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Near infra-red photoimmunotherapy with anti-CEA-IR700 results in extensive tumor lysis and a significant decrease in tumor burden in orthotopic mouse models of pancreatic cancer.

  • Author(s): Maawy, Ali A
  • Hiroshima, Yukihiko
  • Zhang, Yong
  • Heim, Roger
  • Makings, Lew
  • Garcia-Guzman, Miguel
  • Luiken, George A
  • Kobayashi, Hisataka
  • Hoffman, Robert M
  • Bouvet, Michael
  • et al.
Abstract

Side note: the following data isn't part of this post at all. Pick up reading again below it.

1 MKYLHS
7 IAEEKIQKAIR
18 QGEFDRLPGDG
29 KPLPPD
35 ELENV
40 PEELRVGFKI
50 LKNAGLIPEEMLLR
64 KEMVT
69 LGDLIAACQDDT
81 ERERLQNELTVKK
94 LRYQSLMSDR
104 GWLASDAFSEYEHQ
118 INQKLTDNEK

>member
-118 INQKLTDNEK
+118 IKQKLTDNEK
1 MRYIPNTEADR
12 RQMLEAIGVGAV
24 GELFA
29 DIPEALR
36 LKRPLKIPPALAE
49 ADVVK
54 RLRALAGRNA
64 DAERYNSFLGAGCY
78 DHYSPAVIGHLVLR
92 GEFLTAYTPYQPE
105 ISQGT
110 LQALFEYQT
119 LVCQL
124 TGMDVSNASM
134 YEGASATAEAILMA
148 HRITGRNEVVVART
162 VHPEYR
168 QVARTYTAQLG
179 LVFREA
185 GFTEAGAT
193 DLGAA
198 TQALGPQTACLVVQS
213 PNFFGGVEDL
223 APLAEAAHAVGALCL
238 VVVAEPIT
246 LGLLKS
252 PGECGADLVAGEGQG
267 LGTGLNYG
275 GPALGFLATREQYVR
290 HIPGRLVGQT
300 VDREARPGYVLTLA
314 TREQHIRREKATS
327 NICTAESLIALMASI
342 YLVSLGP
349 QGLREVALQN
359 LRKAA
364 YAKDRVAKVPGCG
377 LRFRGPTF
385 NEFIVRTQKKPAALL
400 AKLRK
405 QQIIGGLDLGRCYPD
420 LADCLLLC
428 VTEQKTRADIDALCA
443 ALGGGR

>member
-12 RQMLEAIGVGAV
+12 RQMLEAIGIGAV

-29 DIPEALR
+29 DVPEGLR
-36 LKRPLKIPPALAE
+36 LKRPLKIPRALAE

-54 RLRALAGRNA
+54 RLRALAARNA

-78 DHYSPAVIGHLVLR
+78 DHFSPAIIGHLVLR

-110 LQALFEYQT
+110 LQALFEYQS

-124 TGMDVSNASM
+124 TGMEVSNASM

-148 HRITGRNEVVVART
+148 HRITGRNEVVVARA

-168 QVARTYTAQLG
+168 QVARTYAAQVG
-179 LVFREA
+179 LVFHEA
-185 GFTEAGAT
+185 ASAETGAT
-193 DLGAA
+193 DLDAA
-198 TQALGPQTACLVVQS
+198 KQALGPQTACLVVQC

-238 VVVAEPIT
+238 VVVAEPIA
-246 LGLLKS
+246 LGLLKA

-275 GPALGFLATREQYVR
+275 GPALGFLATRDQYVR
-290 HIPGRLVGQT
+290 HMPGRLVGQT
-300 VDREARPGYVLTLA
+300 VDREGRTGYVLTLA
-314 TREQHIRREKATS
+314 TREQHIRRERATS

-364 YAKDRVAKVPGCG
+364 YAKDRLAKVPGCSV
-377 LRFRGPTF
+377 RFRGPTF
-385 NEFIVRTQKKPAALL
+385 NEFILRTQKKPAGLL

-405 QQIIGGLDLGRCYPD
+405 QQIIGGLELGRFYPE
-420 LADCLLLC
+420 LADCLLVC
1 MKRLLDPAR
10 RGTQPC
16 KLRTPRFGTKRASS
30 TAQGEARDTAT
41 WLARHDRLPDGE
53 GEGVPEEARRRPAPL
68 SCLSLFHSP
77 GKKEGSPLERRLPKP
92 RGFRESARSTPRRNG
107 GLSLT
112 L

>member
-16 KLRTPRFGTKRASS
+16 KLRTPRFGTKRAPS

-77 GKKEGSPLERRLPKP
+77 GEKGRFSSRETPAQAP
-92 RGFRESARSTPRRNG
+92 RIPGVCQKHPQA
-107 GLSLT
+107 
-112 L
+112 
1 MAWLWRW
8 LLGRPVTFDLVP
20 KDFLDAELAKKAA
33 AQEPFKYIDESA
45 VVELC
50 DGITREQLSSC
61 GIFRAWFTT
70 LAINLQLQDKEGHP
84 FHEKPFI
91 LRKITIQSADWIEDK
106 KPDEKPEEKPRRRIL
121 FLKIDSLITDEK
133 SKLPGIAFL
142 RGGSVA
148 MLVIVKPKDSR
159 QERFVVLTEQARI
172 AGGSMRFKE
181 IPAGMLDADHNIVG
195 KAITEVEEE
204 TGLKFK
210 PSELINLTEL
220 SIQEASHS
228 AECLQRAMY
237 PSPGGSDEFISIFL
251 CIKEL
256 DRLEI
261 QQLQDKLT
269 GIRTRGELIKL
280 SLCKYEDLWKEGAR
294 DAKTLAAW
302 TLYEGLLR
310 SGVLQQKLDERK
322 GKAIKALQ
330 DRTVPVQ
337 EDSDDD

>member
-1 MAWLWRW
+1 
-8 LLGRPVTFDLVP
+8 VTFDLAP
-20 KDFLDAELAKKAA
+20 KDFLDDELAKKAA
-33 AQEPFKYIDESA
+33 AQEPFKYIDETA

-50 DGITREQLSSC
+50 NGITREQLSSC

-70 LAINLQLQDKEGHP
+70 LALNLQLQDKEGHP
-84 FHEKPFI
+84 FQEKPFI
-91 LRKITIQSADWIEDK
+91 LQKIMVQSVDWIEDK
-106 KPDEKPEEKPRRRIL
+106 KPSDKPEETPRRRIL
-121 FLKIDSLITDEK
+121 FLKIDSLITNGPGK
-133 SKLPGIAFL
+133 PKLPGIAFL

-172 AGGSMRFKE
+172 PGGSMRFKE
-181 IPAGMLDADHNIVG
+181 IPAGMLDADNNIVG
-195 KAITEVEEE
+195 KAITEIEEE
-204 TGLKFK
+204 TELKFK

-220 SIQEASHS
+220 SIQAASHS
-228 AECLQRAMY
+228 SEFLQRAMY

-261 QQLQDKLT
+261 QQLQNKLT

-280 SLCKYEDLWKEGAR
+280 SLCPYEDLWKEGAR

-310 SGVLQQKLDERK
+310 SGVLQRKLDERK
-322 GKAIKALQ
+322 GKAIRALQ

Photoimmunotherapy (PIT) of cancer utilizes tumor-specific monoclonal antibodies conjugated to a photosensitizer phthalocyanine dye IR700 which becomes cytotoxic upon irradiation with near infrared light. In this study, we aimed to evaluate the efficacy of PIT on human pancreatic cancer cells in vitro and in vivo in an orthotopic nude mouse model. The binding capacity of anti-CEA antibody to BxPC-3 human pancreatic cancer cells was determined by FACS analysis. An in vitro cytotoxicity assay was used to determine cell death following treatment with PIT. For in vivo determination of PIT efficacy, nude mice were orthotopically implanted with BxPC-3 pancreatic tumors expressing green fluorescent protein (GFP). After tumor engraftment, the mice were divided into two groups: (1) treatment with anti-CEA-IR700 + 690 nm laser and (2) treatment with 690 nm laser only. Anti-CEA-IR700 (100 μg) was administered to group (1) via tail vein injection 24 hours prior to therapy. Tumors were then surgically exposed and treated with phototherapy at an intensity of 150 mW/cm2 for 30 minutes. Whole body imaging was done subsequently for 5 weeks using an OV-100 small animal imaging system. Anti-CEA-IR700 antibody bound to the BxPC3 cells to a high degree as shown by FACS analysis. Anti-CEA-IR700 caused extensive cancer cell killing after light activation compared to control cells in cytotoxicity assays. In the orthotopic models of pancreatic cancer, the anti-CEA-IR700 group had significantly smaller tumors than the control after 5 weeks (p<0.001). There was no significant difference in the body weights of mice in the anti-CEA-IR700 and control groups indicating that PIT was well tolerated by the mice.

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